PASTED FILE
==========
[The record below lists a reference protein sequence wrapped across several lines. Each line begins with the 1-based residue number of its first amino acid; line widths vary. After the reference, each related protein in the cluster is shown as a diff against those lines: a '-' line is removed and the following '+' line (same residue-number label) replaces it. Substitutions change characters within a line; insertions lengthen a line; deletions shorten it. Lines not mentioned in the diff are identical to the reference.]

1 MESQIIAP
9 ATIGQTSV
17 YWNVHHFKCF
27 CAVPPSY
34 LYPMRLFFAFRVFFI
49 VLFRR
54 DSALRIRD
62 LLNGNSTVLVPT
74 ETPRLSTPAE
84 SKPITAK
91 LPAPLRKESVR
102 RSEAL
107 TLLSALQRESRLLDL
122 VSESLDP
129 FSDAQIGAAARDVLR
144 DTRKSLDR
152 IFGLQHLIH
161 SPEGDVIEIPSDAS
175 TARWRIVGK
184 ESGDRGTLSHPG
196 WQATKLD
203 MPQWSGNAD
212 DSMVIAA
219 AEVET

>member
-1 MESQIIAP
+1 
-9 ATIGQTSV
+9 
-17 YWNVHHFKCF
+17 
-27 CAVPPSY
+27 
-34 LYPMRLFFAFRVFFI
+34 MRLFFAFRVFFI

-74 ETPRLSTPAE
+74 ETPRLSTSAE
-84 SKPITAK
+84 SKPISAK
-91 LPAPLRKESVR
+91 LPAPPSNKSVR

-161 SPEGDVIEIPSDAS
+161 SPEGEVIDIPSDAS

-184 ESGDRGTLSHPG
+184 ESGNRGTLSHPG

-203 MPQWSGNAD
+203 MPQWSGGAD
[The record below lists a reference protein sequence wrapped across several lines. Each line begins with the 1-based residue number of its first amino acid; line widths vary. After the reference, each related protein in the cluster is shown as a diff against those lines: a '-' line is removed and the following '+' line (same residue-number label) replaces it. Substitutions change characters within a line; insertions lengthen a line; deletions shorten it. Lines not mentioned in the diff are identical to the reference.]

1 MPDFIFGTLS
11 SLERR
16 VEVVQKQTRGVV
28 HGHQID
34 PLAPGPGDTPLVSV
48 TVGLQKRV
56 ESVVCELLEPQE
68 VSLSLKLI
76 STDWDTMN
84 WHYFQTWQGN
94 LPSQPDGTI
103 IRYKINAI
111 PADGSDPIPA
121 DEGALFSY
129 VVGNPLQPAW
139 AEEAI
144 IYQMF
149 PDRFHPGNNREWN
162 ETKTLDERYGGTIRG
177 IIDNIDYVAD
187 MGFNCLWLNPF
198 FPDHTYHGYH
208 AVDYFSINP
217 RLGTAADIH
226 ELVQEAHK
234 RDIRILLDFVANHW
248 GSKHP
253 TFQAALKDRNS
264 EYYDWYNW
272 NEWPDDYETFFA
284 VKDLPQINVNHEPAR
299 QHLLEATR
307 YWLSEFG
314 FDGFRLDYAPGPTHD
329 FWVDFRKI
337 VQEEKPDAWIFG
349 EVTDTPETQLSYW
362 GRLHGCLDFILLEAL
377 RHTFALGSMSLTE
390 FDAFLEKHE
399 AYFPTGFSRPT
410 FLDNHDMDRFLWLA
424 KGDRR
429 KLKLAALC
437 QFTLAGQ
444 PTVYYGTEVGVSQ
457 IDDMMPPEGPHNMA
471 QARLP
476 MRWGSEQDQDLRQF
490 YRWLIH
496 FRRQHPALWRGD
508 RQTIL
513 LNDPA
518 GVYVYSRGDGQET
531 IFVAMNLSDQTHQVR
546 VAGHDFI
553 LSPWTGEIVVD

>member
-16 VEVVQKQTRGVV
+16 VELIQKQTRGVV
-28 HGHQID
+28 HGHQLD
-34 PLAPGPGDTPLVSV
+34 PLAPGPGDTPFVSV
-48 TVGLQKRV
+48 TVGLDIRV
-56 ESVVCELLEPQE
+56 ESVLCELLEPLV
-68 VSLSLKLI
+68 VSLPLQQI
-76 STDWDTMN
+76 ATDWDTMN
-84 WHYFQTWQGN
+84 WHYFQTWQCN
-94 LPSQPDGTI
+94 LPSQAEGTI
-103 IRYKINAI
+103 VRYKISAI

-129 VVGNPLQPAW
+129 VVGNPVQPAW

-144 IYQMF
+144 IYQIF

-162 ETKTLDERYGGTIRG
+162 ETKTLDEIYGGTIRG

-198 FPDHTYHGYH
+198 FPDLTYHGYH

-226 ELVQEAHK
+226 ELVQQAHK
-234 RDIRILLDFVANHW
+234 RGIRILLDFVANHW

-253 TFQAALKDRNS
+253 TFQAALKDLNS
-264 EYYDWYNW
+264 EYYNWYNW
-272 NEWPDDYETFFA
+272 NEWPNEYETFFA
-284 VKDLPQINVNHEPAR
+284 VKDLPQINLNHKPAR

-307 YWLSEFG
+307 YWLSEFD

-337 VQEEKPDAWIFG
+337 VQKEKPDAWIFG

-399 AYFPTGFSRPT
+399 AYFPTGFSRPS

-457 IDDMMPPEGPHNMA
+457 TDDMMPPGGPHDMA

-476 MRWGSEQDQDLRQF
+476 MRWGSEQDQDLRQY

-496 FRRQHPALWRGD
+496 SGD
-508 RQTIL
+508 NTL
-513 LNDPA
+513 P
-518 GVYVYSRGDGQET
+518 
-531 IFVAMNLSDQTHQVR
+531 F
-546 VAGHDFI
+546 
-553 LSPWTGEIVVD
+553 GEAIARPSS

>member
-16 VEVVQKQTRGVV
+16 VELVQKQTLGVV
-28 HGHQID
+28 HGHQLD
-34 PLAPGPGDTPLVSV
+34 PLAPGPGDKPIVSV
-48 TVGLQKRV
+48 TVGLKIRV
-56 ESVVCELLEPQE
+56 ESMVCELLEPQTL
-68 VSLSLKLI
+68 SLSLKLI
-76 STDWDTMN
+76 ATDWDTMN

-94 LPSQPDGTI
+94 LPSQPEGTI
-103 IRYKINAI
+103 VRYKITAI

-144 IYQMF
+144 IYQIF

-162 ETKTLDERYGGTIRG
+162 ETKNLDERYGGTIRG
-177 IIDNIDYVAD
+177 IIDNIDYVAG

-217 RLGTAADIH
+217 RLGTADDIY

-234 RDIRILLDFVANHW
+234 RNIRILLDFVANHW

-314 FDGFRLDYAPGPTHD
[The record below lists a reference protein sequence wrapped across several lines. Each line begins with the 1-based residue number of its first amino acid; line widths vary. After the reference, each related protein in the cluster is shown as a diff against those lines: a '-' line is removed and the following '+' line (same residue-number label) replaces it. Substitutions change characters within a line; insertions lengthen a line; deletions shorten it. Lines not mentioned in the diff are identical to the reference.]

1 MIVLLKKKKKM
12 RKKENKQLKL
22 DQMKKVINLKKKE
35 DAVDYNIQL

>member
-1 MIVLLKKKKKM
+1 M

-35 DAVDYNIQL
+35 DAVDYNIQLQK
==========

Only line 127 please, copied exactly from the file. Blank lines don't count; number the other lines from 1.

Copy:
+103 VRYKISAI